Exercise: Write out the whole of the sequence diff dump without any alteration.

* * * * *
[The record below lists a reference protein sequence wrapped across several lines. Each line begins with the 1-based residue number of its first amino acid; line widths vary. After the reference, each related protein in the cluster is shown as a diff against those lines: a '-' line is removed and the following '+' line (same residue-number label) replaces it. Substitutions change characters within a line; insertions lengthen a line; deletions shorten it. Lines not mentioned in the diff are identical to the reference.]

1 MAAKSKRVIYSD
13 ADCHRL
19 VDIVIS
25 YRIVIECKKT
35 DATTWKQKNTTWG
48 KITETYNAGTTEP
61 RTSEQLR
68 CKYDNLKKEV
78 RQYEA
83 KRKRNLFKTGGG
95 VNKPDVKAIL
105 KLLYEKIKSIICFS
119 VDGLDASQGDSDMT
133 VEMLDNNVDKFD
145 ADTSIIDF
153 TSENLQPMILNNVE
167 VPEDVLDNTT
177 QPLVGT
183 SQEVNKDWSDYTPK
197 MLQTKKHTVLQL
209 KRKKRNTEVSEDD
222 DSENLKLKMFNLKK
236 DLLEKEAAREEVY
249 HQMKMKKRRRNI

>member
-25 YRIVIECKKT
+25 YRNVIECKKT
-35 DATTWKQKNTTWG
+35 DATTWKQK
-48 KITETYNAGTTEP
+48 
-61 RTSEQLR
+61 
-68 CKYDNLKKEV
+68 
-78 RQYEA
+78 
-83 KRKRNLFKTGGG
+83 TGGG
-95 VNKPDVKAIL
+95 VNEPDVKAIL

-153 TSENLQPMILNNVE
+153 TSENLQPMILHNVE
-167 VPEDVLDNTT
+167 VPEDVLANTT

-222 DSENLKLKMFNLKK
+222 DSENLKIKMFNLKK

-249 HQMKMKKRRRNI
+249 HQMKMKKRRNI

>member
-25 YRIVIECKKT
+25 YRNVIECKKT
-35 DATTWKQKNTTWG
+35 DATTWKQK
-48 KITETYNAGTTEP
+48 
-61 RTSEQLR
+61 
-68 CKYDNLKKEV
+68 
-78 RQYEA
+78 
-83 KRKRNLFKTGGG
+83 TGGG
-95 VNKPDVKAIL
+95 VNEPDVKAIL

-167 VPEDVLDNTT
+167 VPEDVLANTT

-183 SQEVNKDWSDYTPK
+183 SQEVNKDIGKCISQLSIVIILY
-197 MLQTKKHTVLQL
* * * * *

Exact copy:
[The record below lists a reference protein sequence wrapped across several lines. Each line begins with the 1-based residue number of its first amino acid; line widths vary. After the reference, each related protein in the cluster is shown as a diff against those lines: a '-' line is removed and the following '+' line (same residue-number label) replaces it. Substitutions change characters within a line; insertions lengthen a line; deletions shorten it. Lines not mentioned in the diff are identical to the reference.]

1 MAAKSKRVIYSD
13 ADCHRL
19 VDIVIS
25 YRIVIECKKT
35 DATTWKQKNTTWG
48 KITETYNAGTTEP
61 RTSEQLR
68 CKYDNLKKEV
78 RQYEA
83 KRKRNLFKTGGG
95 VNKPDVKAIL
105 KLLYEKIKSIICFS
119 VDGLDASQGDSDMT
133 VEMLDNNVDKFD
145 ADTSIIDF
153 TSENLQPMILNNVE
167 VPEDVLDNTT
177 QPLVGT
183 SQEVNKDWSDYTPK
197 MLQTKKHTVLQL
209 KRKKRNTEVSEDD
222 DSENLKLKMFNLKK
236 DLLEKEAAREEVY
249 HQMKMKKRRRNI

>member
-25 YRIVIECKKT
+25 YRNVIECKKT
-35 DATTWKQKNTTWG
+35 DATTWKQK
-48 KITETYNAGTTEP
+48 
-61 RTSEQLR
+61 
-68 CKYDNLKKEV
+68 
-78 RQYEA
+78 
-83 KRKRNLFKTGGG
+83 TGGG
-95 VNKPDVKAIL
+95 VNEPDVKAIL

-153 TSENLQPMILNNVE
+153 TSENLQPMILHNVE
-167 VPEDVLDNTT
+167 VPEDVLANTT

-222 DSENLKLKMFNLKK
+222 DSENLKIKMFNLKK

-249 HQMKMKKRRRNI
+249 HQMKMKKRRNI

>member
-25 YRIVIECKKT
+25 YRNVIECKKT
-35 DATTWKQKNTTWG
+35 DATTWKQK
-48 KITETYNAGTTEP
+48 
-61 RTSEQLR
+61 
-68 CKYDNLKKEV
+68 
-78 RQYEA
+78 
-83 KRKRNLFKTGGG
+83 TGGG
-95 VNKPDVKAIL
+95 VNEPDVKAIL

-167 VPEDVLDNTT
+167 VPEDVLANTT

-183 SQEVNKDWSDYTPK
+183 SQEVNKDIGKCISQLSIVIILY
-197 MLQTKKHTVLQL